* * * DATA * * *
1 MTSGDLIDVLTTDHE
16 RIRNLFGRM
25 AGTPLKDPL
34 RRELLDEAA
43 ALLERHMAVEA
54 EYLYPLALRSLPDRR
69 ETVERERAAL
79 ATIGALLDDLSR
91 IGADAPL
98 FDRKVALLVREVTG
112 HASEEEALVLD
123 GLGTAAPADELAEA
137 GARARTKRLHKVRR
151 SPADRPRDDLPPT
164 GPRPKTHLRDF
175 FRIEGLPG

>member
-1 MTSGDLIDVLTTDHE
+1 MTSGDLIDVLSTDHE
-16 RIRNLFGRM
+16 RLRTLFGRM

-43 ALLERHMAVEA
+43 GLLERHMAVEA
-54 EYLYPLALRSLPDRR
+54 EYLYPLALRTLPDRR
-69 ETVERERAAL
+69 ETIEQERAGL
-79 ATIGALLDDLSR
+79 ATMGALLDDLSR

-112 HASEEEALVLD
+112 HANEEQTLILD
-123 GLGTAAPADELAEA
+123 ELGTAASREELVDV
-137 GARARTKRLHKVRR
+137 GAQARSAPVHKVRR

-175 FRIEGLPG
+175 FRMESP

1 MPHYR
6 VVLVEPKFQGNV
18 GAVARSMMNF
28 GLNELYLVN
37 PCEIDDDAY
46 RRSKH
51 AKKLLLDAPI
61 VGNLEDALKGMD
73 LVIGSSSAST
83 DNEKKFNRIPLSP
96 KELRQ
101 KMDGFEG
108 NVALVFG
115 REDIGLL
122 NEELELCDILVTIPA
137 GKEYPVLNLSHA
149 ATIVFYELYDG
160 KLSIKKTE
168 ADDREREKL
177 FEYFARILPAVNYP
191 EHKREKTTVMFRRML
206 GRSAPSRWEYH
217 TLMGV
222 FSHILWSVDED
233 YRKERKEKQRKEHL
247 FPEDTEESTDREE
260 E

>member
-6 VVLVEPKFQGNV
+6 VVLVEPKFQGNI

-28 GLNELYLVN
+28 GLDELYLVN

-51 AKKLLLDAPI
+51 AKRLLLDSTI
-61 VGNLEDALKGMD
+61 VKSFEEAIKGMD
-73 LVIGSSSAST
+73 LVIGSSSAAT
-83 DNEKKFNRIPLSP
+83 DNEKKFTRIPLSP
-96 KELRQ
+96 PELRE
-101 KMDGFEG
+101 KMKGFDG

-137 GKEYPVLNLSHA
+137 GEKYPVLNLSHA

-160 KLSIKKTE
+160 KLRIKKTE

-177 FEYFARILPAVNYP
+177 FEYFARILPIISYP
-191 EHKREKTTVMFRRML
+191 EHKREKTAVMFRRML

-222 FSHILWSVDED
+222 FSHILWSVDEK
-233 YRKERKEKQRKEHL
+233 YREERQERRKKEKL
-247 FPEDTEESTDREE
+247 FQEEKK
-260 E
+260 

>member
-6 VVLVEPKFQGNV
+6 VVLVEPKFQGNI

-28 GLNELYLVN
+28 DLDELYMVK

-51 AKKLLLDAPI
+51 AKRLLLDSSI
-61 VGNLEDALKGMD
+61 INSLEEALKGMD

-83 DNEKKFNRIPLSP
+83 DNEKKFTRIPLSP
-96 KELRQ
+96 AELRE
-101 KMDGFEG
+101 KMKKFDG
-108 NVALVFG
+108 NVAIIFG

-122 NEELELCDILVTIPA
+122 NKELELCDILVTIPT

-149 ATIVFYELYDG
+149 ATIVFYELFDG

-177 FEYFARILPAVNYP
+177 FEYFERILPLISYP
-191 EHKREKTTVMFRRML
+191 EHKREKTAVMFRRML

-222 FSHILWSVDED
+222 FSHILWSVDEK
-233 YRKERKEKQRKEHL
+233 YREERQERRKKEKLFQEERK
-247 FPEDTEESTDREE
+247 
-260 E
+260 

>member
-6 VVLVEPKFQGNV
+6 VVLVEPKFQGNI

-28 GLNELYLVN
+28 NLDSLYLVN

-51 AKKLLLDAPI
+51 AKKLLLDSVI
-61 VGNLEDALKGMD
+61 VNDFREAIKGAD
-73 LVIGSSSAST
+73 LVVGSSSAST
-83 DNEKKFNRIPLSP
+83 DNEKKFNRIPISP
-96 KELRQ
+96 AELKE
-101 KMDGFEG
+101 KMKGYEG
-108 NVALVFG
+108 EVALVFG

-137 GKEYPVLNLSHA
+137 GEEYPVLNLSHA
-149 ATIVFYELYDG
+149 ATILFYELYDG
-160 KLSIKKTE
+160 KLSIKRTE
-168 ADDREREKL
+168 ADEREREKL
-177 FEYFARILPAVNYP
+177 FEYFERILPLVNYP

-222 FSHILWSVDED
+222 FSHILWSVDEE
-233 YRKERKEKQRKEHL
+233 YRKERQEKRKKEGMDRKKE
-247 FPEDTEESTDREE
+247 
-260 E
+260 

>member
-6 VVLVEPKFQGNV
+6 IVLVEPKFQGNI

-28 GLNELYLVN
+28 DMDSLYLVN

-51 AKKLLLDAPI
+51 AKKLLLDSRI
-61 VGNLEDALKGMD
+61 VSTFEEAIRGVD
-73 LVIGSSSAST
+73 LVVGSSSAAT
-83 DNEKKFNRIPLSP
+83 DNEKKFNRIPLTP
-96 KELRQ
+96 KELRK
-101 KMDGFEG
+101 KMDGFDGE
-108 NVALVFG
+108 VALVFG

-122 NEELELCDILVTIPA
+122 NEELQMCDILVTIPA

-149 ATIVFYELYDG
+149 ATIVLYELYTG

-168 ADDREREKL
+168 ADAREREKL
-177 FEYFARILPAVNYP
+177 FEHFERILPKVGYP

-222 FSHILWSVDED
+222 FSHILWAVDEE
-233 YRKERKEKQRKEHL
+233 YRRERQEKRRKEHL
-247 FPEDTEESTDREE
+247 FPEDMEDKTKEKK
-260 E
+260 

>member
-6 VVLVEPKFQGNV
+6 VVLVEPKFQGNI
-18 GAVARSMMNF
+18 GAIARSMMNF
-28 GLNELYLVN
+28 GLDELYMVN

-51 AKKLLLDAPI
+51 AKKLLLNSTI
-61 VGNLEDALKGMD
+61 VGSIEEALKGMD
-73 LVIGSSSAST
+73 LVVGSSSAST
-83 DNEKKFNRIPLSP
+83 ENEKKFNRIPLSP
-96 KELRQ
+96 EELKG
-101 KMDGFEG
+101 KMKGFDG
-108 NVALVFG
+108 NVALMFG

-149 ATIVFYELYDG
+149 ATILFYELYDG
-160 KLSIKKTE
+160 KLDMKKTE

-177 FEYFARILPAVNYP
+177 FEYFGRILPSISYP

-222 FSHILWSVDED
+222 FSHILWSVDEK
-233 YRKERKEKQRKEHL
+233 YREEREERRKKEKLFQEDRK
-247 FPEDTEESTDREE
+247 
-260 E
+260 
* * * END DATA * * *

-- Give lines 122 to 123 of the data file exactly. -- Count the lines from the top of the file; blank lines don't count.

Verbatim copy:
+191 EHKREKTAVMFRRML

-222 FSHILWSVDED